If someone has maliciously harmed your professional or business reputation in Nevada, you may be entitled to sue under:
- Nevada defamation laws (libel or slander),
- Nevada invasion of privacy laws,
- Nevada “Intentional interference with contractual relations” laws
- Nevada “intentional interference with prospective economic advantage” laws, or
- Nevada’s business disparagement law.
In this article, our Las Vegas personal injury lawyers present an overview of Nevada’s laws on harm to reputation as follows:
- 1. Nevada’s “defamation” law
- 2. Nevada’s “invasion of privacy” law
- 3. Nevada’s “business disparagement” law
- 4. How do I prove harm to my reputation in Nevada?
- 5. What damages can I recover for harm to my reputation in Nevada?
In Nevada, defamation consists of false statements that purport to be fact. If the statements are made in writing, they are libel. If made verbally, they are slander.
Whether libel or slander, to prove defamation in Nevada, you must show:
- That the defendant made false statements of “fact” about you;
- That the defendant made an unprivileged publication of the statement(s) to someone other than you;
- That the statements were made intentionally, negligently, or with a reckless disregard for the truth; and
- That as a result of the statements, your reputation was damaged.
The person who defamed you may also be subject to punishment under Nevada’s criminal law on libel.
Another source of harm to reputation is “invasion of privacy.”
Nevada law recognizes four types of wrongful acts as an invasion of privacy:
- Intrusion upon seclusion. This is what we generally think of as an invasion of privacy — for instance, taking pictures of you or recording a conversation in a place where you reasonably expect privacy.
- Appropriation of likeness or identity. This occurs when someone uses your name or likeness for a commercial purpose without your consent – for instance, putting out a product under your name.
- Public disclosure of private facts. This occurs when someone wrongfully discloses private and embarrassing (yet truthful) facts about you – for instance, someone working in your doctor’s office discloses to your boss a medical condition you find highly embarrassing.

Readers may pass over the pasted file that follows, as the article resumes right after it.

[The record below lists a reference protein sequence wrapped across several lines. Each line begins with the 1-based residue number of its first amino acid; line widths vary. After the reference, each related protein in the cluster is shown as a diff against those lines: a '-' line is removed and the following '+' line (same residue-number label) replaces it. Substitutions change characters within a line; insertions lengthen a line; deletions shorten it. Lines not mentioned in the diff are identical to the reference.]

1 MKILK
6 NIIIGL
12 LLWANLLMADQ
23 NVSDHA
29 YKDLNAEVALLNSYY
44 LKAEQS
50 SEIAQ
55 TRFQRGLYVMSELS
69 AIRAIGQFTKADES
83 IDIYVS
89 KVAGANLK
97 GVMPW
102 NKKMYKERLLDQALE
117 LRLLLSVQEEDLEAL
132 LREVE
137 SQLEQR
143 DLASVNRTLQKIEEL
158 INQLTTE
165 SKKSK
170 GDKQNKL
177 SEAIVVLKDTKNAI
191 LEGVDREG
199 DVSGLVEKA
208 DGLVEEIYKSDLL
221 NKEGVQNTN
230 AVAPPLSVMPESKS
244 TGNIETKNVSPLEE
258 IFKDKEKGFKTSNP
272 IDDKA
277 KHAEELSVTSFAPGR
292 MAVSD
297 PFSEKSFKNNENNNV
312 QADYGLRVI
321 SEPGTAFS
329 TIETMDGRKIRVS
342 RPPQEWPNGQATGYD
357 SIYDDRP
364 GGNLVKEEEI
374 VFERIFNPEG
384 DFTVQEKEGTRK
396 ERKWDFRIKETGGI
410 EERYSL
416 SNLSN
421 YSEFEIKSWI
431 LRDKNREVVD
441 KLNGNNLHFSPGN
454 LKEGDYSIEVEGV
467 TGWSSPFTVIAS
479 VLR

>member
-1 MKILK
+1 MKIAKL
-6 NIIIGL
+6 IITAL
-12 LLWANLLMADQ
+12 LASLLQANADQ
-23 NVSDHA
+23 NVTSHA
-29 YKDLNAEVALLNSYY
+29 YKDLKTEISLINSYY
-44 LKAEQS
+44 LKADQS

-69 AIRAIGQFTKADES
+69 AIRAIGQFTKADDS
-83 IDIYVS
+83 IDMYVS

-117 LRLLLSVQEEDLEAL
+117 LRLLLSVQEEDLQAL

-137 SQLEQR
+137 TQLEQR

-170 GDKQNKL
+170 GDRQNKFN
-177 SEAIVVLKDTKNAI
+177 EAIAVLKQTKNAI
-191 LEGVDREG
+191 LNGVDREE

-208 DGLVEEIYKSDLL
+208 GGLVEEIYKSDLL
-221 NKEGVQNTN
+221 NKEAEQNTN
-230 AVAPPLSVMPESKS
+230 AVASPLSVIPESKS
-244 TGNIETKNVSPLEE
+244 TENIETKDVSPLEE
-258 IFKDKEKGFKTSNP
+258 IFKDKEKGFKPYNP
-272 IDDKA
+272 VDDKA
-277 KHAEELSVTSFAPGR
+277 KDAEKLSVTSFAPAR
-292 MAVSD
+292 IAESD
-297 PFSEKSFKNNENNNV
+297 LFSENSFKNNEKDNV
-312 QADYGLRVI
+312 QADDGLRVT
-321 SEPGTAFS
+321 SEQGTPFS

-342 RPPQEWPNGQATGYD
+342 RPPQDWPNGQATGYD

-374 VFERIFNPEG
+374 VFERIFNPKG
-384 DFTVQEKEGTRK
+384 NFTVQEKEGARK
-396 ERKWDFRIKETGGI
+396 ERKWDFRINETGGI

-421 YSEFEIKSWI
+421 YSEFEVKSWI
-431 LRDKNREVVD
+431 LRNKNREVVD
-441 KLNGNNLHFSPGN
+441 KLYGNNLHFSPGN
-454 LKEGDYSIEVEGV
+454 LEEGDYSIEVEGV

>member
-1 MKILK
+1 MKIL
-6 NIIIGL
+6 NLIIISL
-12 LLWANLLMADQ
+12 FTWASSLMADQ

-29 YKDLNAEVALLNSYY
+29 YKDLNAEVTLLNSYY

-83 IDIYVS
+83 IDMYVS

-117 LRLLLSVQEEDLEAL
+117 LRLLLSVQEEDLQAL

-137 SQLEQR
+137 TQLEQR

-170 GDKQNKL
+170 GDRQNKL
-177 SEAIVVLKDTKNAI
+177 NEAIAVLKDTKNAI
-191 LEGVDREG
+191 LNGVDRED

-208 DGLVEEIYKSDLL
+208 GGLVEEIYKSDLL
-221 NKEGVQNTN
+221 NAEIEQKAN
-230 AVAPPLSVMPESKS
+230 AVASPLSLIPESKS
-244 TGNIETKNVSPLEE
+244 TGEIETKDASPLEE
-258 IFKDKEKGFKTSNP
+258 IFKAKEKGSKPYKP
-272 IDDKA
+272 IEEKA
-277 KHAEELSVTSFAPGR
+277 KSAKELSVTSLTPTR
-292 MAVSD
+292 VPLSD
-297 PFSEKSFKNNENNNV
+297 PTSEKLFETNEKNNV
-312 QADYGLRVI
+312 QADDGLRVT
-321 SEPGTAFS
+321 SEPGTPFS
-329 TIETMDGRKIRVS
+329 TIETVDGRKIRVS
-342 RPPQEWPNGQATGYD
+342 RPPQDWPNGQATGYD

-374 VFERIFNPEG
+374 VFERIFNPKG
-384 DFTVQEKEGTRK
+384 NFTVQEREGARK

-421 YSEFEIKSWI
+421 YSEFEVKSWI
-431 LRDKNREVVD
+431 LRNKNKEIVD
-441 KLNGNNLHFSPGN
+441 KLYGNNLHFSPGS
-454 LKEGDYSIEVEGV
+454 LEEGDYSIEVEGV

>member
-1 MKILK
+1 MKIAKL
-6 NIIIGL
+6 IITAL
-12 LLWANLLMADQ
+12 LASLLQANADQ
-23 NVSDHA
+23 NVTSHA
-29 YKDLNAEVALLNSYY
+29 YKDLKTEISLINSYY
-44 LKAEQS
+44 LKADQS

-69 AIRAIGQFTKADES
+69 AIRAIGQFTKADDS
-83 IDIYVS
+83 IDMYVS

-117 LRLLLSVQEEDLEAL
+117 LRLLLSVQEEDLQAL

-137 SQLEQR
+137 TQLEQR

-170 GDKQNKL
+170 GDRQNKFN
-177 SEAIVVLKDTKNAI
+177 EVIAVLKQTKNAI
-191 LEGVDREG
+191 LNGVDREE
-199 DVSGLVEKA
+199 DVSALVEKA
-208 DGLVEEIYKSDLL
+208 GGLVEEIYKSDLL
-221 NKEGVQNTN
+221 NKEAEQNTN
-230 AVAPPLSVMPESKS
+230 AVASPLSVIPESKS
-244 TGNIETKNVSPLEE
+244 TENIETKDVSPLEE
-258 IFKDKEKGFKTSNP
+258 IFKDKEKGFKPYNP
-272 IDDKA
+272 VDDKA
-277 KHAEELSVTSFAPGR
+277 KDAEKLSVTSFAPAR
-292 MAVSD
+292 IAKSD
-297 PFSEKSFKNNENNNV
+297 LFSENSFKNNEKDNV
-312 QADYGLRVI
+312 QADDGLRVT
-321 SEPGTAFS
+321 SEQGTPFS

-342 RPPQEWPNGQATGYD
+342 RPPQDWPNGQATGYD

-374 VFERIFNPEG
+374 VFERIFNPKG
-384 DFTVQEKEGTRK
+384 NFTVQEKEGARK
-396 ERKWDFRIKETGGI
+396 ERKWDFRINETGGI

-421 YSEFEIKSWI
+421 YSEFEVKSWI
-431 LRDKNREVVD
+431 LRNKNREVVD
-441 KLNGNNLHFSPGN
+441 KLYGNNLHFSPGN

- Portrayal in a false light. Someone portrays you in a false light when they selectively disclose facts about you so as to paint a false picture of you. For instance, someone might disclose that you came to work one day with lipstick smeared all over your mouth, but fail to mention that it was because you gave CPR to someone who otherwise would have died.
The person who invaded your privacy may also be subject to prosecution under Nevada’s criminal law against unauthorized listening..
Business disparagement is a deceptive trade practice in Nevada. Someone who disparages the goods, services or business of another person by a false or misleading representation of fact is liable to that person for any damages caused by the disparagement.1
Business disparagement in Nevada is similar to defamation, except that the statement relates to your business, goods or services rather than to you personally.2
Depending on the circumstances, someone disparaging your business may also be subject to prosecution under Nevada’s criminal laws on deceptive advertising.
To prove harm to your reputation in Nevada, you must prove that each element of the specific cause of action has been met.
This will often require you to prove that:
- The statement contained a false allegation,
- The statement was made wrongfully, and
- The statement harmed your income.3
Proving harm to your income usually requires proof of earnings both immediately before and after the wrongful disclosure. This can be shown by
- tax returns,
- bank account statements and
- expert testimony.
It can be challenging to put a monetary value on harm to your reputation in Nevada.
Depending on the precise claim, however, your case might be worth:
- The amount you lost in business income after the statement was published,
- Lost increase in salary due to a job or promotion you lost because of the statement,
- Lost business opportunities because of the harm to your reputation, and/or
- Amounts you expended restoring your reputation.
- NRS 598.0915 (8).
- Pegasus v. Reno Newspapers (2003) 118 Nev. 706.
- An exception is in the case of “defamation “per se.” Per se defamation occurs when the defendant falsely accuses you of a crime or of being unfit to practice your business. In a defamation per se case, the jury is allowed to assume you were damaged without specific proof.